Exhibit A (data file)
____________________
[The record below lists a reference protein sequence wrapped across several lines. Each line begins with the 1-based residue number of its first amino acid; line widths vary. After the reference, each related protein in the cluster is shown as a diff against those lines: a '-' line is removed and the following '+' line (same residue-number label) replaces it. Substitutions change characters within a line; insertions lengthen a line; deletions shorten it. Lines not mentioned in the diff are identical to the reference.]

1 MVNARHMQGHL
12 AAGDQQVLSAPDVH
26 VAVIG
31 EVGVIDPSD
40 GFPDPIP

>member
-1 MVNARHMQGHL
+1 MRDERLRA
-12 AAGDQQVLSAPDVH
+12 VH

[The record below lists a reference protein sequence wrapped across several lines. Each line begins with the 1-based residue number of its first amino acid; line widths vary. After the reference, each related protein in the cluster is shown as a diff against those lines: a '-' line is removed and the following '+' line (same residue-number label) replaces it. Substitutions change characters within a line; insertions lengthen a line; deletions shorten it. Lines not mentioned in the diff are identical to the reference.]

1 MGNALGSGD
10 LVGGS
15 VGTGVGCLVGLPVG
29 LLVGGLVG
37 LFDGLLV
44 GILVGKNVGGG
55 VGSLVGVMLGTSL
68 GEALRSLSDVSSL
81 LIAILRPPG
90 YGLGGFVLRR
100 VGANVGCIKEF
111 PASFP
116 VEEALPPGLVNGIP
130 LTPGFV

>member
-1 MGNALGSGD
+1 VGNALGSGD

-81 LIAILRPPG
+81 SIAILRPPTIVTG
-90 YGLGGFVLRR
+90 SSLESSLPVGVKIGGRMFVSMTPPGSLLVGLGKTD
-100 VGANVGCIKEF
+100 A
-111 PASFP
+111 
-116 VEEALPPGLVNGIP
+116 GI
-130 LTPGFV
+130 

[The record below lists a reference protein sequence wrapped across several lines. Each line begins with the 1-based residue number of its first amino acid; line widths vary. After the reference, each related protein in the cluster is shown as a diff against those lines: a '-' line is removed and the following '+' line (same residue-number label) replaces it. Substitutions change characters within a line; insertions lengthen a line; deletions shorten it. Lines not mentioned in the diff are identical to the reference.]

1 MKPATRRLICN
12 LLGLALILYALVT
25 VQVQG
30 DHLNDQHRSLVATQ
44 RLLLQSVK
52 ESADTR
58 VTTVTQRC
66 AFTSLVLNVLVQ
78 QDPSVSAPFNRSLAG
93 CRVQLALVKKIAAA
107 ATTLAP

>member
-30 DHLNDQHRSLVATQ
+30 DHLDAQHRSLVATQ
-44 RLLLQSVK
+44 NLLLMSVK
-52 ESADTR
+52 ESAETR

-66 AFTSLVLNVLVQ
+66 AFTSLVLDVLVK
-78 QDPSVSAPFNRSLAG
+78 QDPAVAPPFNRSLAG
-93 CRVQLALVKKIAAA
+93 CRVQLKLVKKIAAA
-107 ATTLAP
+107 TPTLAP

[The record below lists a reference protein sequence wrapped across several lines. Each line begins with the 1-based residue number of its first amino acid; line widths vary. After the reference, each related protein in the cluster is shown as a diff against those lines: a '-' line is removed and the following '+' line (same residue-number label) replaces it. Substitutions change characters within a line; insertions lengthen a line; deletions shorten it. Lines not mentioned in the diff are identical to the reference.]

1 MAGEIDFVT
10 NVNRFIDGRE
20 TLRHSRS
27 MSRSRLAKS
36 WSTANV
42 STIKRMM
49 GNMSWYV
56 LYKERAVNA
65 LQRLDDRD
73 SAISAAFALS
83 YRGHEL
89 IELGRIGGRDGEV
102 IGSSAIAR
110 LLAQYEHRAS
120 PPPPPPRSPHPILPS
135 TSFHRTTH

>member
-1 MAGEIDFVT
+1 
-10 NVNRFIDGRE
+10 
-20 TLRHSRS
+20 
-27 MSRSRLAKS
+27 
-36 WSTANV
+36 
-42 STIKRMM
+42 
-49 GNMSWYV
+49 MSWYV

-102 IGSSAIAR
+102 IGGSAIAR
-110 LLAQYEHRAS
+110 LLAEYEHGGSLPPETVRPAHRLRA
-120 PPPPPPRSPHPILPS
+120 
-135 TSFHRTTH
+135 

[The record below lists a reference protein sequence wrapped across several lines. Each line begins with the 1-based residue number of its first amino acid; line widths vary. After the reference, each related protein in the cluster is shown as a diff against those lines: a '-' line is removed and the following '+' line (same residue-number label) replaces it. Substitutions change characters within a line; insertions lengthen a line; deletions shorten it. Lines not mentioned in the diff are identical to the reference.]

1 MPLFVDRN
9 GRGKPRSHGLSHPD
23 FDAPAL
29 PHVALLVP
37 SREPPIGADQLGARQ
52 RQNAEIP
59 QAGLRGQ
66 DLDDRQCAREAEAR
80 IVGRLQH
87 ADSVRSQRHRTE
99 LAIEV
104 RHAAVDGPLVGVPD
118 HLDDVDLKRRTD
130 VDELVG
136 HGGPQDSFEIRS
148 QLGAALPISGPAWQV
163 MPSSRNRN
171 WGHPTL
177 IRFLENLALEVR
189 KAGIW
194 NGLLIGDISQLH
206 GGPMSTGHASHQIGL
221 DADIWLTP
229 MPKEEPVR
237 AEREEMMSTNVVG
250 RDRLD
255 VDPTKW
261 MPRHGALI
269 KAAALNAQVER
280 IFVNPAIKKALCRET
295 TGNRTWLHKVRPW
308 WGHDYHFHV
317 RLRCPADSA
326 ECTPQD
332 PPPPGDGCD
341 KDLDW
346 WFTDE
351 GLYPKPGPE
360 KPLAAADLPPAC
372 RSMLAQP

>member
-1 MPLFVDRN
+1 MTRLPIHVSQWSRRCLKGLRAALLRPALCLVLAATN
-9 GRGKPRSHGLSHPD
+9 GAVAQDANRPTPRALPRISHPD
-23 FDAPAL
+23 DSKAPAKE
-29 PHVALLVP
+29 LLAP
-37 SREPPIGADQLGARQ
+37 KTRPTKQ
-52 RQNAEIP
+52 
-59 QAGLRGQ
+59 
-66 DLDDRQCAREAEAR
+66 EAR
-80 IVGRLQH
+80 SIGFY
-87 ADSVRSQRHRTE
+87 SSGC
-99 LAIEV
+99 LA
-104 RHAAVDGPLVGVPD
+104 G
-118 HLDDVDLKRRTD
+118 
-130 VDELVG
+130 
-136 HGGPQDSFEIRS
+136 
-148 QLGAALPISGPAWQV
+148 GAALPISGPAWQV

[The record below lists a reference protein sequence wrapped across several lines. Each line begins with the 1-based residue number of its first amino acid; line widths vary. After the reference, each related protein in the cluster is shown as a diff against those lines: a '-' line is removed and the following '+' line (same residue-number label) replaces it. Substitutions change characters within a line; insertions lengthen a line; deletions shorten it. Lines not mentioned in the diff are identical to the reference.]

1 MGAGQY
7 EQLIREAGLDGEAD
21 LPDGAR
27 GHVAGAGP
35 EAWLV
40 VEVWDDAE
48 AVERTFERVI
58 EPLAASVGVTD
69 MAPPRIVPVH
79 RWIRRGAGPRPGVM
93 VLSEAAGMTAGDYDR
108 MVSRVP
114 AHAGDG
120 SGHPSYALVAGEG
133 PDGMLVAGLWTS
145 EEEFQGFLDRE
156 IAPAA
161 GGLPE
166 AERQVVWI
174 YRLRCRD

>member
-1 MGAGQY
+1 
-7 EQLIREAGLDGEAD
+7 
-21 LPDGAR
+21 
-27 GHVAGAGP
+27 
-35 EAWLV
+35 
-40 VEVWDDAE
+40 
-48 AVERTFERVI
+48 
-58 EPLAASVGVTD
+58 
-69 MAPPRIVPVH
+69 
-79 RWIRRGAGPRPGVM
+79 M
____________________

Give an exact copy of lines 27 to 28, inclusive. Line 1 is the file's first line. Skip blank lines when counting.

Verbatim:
>member
-1 MGNALGSGD